Khadija Saye was a Gambian-British artist who tragically died in the Grenfell Tower fire on 14 June 2017, aged just 24. Despite her young age, she achieved recognition as a hugely talented artist and had already produced significant work, showing extraordinary promise for the future. Saye was honoured to be the youngest exhibitor in the Diaspora Pavilion at the 2017 Venice Biennale, where her works were shown alongside those of established artists such as Isaac Julien and Yinka Shonibare, who were among a number of mentors to the younger artists involved in the Diaspora Pavilion project.
For the Diaspora Pavilion, during 2016-2017 she developed a series of nine tintypes. With the title, Dwelling: in this space we breathe, these works explore the ‘migration of traditional Gambian spiritual practices’. This series was part of an interrogation of Saye’s heritage and mixed faith background visible in her previous photographic work. Saye’s parents were both from The Gambia; her mother, who died with her in the Grenfell Tower fire, was a Christian and her father, who survives her, is Muslim. Saye described her practice as a means to explore ‘the deep-rooted urge to find solace in a higher power’.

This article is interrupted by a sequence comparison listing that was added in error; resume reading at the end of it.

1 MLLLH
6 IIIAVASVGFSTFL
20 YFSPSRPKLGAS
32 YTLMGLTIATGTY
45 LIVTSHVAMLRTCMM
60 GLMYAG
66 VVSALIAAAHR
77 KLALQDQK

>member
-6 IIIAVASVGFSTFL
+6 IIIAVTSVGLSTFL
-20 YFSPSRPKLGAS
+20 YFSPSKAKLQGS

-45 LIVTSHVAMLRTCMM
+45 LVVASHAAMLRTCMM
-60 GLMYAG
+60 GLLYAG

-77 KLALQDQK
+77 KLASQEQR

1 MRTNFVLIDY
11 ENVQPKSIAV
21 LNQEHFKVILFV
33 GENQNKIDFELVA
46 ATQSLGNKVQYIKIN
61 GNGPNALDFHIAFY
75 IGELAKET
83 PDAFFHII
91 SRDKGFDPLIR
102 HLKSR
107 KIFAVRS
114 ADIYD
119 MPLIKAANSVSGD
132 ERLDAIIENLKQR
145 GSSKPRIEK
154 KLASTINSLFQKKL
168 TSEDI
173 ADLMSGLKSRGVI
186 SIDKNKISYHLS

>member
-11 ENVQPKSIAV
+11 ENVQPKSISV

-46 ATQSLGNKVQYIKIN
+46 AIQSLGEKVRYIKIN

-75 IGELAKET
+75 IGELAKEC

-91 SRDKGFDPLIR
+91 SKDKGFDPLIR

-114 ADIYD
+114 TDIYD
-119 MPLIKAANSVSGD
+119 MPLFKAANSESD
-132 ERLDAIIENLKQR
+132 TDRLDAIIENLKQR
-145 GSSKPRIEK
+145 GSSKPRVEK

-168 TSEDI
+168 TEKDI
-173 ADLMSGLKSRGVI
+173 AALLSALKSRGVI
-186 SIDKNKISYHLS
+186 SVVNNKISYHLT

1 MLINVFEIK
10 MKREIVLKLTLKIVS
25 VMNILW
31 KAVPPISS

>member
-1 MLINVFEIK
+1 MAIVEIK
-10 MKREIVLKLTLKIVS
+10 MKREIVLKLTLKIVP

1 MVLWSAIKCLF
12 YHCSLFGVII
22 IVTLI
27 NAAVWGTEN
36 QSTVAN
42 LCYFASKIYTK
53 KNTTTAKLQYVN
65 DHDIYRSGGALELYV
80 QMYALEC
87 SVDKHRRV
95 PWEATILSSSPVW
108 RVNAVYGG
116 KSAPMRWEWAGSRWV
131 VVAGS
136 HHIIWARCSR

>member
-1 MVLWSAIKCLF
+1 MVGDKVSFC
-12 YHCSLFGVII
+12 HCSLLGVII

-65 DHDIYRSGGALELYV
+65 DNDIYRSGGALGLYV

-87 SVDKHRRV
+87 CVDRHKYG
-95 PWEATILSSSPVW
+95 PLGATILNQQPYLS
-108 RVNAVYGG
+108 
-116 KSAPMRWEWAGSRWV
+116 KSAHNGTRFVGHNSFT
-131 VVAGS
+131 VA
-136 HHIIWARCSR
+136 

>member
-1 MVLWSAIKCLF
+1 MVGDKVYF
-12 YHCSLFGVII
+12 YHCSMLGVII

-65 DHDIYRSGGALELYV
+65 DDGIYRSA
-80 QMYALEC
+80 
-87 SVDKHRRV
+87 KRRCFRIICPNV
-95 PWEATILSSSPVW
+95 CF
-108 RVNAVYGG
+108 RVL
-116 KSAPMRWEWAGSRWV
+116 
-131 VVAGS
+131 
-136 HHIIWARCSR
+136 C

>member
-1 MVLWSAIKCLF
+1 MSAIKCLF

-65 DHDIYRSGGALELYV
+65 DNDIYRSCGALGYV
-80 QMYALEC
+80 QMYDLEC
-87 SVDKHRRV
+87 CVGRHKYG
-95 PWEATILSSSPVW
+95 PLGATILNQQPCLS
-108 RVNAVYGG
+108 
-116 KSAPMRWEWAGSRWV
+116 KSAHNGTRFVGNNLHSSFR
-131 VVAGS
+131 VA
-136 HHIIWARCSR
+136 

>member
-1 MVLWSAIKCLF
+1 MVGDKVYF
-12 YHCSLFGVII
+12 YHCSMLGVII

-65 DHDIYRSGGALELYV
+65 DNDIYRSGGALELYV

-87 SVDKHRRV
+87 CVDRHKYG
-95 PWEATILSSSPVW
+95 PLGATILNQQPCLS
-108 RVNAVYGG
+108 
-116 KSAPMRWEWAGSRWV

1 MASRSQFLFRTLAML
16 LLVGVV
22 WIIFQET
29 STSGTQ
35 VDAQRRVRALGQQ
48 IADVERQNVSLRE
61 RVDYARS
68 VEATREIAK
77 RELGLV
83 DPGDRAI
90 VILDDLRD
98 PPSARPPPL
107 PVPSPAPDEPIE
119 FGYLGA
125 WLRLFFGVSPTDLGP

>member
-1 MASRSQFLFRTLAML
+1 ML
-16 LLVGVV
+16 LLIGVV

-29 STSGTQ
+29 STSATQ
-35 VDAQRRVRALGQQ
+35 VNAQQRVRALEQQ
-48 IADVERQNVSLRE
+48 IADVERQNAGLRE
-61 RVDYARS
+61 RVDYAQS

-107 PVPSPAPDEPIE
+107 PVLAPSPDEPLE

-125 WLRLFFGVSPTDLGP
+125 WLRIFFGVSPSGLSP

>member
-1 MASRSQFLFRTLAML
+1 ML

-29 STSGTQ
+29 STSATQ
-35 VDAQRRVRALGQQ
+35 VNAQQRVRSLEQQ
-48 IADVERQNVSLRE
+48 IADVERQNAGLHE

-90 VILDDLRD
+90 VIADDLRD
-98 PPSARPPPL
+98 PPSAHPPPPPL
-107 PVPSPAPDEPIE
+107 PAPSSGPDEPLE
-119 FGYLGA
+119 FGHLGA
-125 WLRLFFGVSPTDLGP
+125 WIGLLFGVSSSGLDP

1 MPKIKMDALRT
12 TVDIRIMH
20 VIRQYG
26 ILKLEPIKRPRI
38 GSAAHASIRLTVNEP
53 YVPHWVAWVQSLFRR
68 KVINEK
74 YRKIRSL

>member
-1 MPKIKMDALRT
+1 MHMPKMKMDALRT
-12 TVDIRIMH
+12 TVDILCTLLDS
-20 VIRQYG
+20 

Saye’s medium for this work was wet plate collodion tintype, which is a precarious, fragile method of printing. She said: ‘Taking inspiration from the development of portraiture in the fifteenth century, I wanted to investigate how a portrait could function as a way of announcing one’s piety, virtue, soul, and prosperity’. By working for the first time with volatile tintypes, a medium so easily affected by elements outside of the control of the artist, the theme of surrendering control to a higher power was somehow exemplified within the materiality of the work. Saye was only able to exhibit six of these works in the Diaspora Pavilion and she agonised over which to choose. In 2017, in collaboration with the Studio of Nicola Green and Jealous she went on to create a silkscreen print of one of the exhibited works, titled Sothiou, using a high-resolution raw scan. Raw scans of the eight additional tintypes have been recovered and used to make 50 portfolio sets of nine silkscreen prints, each including the original signed, dated and numbered silkscreen print of Sothiou. One of the 50 portfolio sets of nine images was sold at Christie’s, London, in 2018 to benefit the Khadija Saye IntoArts Programme.